Kensington locks are often used to lock lenses to desks in media rooms at sporting events or to fixed objects on the sidelines. They can also lock your lens to something solid in a hotel room or a seatbelt tie-down point in a car. It won’t prevent a determined thief from stealing your lens if nobody is watching, but it’s a great deterrent to the more opportunistic ones for a comparatively minor cost.

Kensington lock port hidden in the lens collar knob.

Monopod and Monopod Head

Wimberley Monogimbal

Tripod or monopod is the age-old question for wildlife photographers, and the lines get blurrier as the lenses get lighter. The Nikon Z 600mm f/6.3 lens is hand-holdable all day for most people. However, there are still times when additional support can allow you to use a longer shutter speed in low light, thus decreasing the necessary ISO for a correct exposure. For this reason, I wouldn’t entirely write off using a monopod with the Z 600mm f/6.3.

I do not doubt that the RRS MC-34 is the best monopod on the market. If your budget can stretch to it, get one, and you’ll have a stick-shaped companion for the rest of your life. If the Really Right Stuff monopod is beyond budget, the Robus RCM-439 monopod is 95% as good as the RRS for one-third of the price. Honestly, it’s a real bargain! I used the RRS MC-34, but a Robus will get the job done.

As for monopod heads, I’d go with the Wimberley MH-100 Monogimbal. Wimberley pioneered this unique side-mount style and has since been copied by brands with no imagination. Incredibly, some of the knock-offs are priced higher than the OG Wimberley. Accept no substitute in this area. I really enjoy using the Nikon Z 600mm f/6.3 PF with the Wimberley Monogimbal. Read my review of the Wimberley Monogimbal for more details.

Wimberley MH-100 Monogimbal Price check


Tripod and Ball Head (Flexshooter)

There aren’t many scenarios where I need a tripod for the Nikon Z 600mm f/6.3, but one example would be using the lens in a hide or at a birding setup where you’ll be in the same place for an extended period. In this case, I’d pick my RRS TFC-24L tripod. The “24L” version of RRS’ tripod is the best mid-sized tripod and has plenty of capacity for the Z 600mm f/6.3. The “TFC” variant is a lighter version with no option for an integrated leveling base. No leveling base is needed if you use a Flexshooter ball head.

If your budget can’t stretch to the RRS tripod, check out the Robus RC-5570 tripod. It’s half the price of the RRS option and represents fantastic value for money. Whichever tripod you choose, I’d pair it with Flexshooter Mini ball head.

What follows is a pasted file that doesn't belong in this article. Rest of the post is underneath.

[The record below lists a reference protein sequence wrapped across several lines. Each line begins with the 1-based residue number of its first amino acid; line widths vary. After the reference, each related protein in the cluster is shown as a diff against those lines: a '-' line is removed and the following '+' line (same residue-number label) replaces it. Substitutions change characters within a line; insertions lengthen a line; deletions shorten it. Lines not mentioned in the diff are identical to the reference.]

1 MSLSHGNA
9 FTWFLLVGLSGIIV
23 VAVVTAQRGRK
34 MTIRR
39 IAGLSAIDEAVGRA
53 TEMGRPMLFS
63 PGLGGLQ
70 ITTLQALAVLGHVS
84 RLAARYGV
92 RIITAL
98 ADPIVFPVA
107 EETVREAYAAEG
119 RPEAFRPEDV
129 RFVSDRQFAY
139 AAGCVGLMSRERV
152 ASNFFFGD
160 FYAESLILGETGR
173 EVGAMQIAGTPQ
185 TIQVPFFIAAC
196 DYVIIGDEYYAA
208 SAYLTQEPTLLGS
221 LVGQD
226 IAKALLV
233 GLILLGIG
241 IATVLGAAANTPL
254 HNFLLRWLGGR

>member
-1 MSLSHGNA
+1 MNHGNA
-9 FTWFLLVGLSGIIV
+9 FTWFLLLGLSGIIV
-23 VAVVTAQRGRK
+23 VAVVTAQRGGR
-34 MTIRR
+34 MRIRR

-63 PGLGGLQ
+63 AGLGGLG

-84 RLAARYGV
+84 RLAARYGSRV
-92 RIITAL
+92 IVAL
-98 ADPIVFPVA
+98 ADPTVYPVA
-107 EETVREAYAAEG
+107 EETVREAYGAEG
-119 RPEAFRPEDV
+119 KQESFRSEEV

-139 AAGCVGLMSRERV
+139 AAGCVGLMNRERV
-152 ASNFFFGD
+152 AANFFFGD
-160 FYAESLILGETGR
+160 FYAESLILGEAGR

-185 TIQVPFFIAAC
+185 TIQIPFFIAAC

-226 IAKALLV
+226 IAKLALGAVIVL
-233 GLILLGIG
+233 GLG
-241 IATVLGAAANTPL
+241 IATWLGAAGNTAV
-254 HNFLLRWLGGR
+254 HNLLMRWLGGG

My Flexshooter review goes into much more detail about this fascinating tripod head, but here’s the short version: The Flexshooter Mini has a built-in leveling ball and a spring-loaded counterbalanced inner ball that delivers a gimbal-like weightless feeling to your gear in a smaller and lighter package than any true gimbal on the market. You can use it as a regular ball head or lock the outer ball and limit its motion to pan and tilt, like a gimbal. The capacity of the Flexshooter Mini is perfect with the Nikon Z 600m f/6.3, and the unique double ball design makes it a great all-in-one tripod head for landscapes and wildlife.

Flexshooter Price Check (Mini size recommended for this lens.)


Ground Pod

Skimmer II ground pod with Flexshooter

Ground pods allow you to get low-level wildlife images easily. Instead of fighting with a tripod, a ground pod easily slides along the beach, grass, or mud. I’d grab the Naturescapes Skimmer II or the LensCoat Ground Pod and pair it with the Flexshooter Mini. Check out my review of the Naturescapes Skimmer Ground Pod for more details.

Flexshooter Price Check (Mini recommended for this lens.)

This intimate sanderling shot from California was created with the Nikon Z 600mm f/6.3 on a ground pod with the Flexshooter head. Photo ©Dan Carr

Best Circular Polarizer

One of the significant benefits of the Nikon Z 600mm f/6.3 over its much larger Z 600mm f/4 TC VR S sibling is the possibility of using readily available 95mm screw-on filters instead of overpriced, hard-to-source rear drop-in filters. Unless you plan on shooting a lot of video with this lens, you will unlikely need an ND filter, but a circular polarizer (CPL filter) can be a great tool to mute reflected light and boost colors in wet environments. Whatever lens I’m using for wildlife photography, I always carry a CPL with me.

Choosing a high-quality filter is important when using it on a 600mm lens. You want to ensure the minimum color cast and sharpness degradation, and you need a perfectly flat filter. You may say “surely all glass filters are flat?”, but in my experience, it’s not the case with the cheap ones. I’ve even had issues with more expensive Nisi filters not being flat enough when used with a 600mm lens, resulting in selected areas of blurring. I recommend you choose a Breakthrough Photography X4 CPL. Although not cheap, it will cost you less than half the price of the Nikon C-PL460 drop-in CPL needed on the Z 600mm f/4, Z 400mm f/2.8, and Z 800mm f/6.3.

Photo of author
Professional photographer based in Yukon, Canada, and founder of Shutter Muse. His editorial work has been featured in publications all over the world, and his commercial clients include brands such as Nike, Apple, Adobe and Red Bull.